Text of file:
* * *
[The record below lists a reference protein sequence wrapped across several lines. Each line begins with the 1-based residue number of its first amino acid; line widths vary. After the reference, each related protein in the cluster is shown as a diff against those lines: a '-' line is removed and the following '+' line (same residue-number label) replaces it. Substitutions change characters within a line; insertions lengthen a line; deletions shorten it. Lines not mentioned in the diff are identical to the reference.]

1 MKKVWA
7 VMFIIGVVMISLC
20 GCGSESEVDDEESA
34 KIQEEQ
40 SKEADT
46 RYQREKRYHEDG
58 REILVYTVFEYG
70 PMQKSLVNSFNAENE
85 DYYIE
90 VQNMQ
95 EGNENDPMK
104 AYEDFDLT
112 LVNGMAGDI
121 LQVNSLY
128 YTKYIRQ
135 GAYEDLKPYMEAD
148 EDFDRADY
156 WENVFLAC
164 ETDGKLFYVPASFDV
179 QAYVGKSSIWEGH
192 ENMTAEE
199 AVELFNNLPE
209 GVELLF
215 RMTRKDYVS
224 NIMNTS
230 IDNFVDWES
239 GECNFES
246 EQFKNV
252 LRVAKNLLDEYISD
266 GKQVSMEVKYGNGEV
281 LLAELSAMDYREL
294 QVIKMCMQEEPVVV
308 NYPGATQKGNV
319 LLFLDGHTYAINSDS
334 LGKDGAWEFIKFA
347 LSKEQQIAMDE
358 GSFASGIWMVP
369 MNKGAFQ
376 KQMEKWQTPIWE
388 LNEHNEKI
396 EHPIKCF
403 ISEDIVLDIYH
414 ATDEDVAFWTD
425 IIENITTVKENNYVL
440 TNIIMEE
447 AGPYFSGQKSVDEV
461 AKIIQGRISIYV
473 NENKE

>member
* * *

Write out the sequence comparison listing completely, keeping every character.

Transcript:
[The record below lists a reference protein sequence wrapped across several lines. Each line begins with the 1-based residue number of its first amino acid; line widths vary. After the reference, each related protein in the cluster is shown as a diff against those lines: a '-' line is removed and the following '+' line (same residue-number label) replaces it. Substitutions change characters within a line; insertions lengthen a line; deletions shorten it. Lines not mentioned in the diff are identical to the reference.]

1 MKKVWA
7 VMFIIGVVMISLC
20 GCGSESEVDDEESA
34 KIQEEQ
40 SKEADT
46 RYQREKRYHEDG
58 REILVYTVFEYG
70 PMQKSLVNSFNAENE
85 DYYIE
90 VQNMQ
95 EGNENDPMK
104 AYEDFDLT
112 LVNGMAGDI
121 LQVNSLY
128 YTKYIRQ
135 GAYEDLKPYMEAD
148 EDFDRADY
156 WENVFLAC
164 ETDGKLFYVPASFDV
179 QAYVGKSSIWEGH
192 ENMTAEE
199 AVELFNNLPE
209 GVELLF
215 RMTRKDYVS
224 NIMNTS
230 IDNFVDWES
239 GECNFES
246 EQFKNV
252 LRVAKNLLDEYISD
266 GKQVSMEVKYGNGEV
281 LLAELSAMDYREL
294 QVIKMCMQEEPVVV
308 NYPGATQKGNV
319 LLFLDGHTYAINSDS
334 LGKDGAWEFIKFA
347 LSKEQQIAMDE
358 GSFASGIWMVP
369 MNKGAFQ
376 KQMEKWQTPIWE
388 LNEHNEKI
396 EHPIKCF
403 ISEDIVLDIYH
414 ATDEDVAFWTD
425 IIENITTVKENNYVL
440 TNIIMEE
447 AGPYFSGQKSVDEV
461 AKIIQGRISIYV
473 NENKE

>member